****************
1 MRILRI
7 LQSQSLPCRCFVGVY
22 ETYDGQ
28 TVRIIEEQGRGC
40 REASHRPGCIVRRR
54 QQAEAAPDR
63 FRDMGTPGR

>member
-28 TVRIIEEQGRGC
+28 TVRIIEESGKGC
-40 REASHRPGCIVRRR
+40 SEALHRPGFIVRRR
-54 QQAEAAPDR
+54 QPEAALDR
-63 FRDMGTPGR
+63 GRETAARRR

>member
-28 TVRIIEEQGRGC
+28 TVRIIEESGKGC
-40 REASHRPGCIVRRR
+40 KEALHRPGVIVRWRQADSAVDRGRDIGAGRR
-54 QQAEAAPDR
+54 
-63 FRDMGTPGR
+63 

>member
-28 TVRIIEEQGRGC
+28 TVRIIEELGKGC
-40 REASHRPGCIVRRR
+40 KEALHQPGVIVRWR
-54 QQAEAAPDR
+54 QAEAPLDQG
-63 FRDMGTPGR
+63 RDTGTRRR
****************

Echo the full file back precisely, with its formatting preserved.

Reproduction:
1 MRILRI
7 LQSQSLPCRCFVGVY
22 ETYDGQ
28 TVRIIEEQGRGC
40 REASHRPGCIVRRR
54 QQAEAAPDR
63 FRDMGTPGR

>member
-28 TVRIIEEQGRGC
+28 TVRIIEESGKGC
-40 REASHRPGCIVRRR
+40 SEALHRPGFIVRRR
-54 QQAEAAPDR
+54 QPEAALDR
-63 FRDMGTPGR
+63 GRETAARRR

>member
-28 TVRIIEEQGRGC
+28 TVRIIEESGKGC
-40 REASHRPGCIVRRR
+40 KEALHRPGVIVRWRQADSAVDRGRDIGAGRR
-54 QQAEAAPDR
+54 
-63 FRDMGTPGR
+63 

>member
-28 TVRIIEEQGRGC
+28 TVRIIEELGKGC
-40 REASHRPGCIVRRR
+40 KEALHQPGVIVRWR
-54 QQAEAAPDR
+54 QAEAPLDQG
-63 FRDMGTPGR
+63 RDTGTRRR